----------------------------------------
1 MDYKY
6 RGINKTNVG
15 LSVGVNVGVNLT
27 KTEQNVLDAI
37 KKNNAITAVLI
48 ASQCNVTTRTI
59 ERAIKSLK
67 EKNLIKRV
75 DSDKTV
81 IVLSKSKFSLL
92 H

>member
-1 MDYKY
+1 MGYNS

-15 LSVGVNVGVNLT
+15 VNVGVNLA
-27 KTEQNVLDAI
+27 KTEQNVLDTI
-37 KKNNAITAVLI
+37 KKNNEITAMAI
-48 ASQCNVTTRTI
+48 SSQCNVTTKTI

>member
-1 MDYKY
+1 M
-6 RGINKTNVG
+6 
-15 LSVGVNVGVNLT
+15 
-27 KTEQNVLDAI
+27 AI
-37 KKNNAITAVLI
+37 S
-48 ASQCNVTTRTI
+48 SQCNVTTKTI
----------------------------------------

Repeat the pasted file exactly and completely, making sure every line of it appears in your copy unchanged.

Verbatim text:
1 MDYKY
6 RGINKTNVG
15 LSVGVNVGVNLT
27 KTEQNVLDAI
37 KKNNAITAVLI
48 ASQCNVTTRTI
59 ERAIKSLK
67 EKNLIKRV
75 DSDKTV
81 IVLSKSKFSLL
92 H

>member
-1 MDYKY
+1 MGYNS

-15 LSVGVNVGVNLT
+15 VNVGVNLA
-27 KTEQNVLDAI
+27 KTEQNVLDTI
-37 KKNNAITAVLI
+37 KKNNEITAMAI
-48 ASQCNVTTRTI
+48 SSQCNVTTKTI

>member
-1 MDYKY
+1 M
-6 RGINKTNVG
+6 
-15 LSVGVNVGVNLT
+15 
-27 KTEQNVLDAI
+27 AI
-37 KKNNAITAVLI
+37 S
-48 ASQCNVTTRTI
+48 SQCNVTTKTI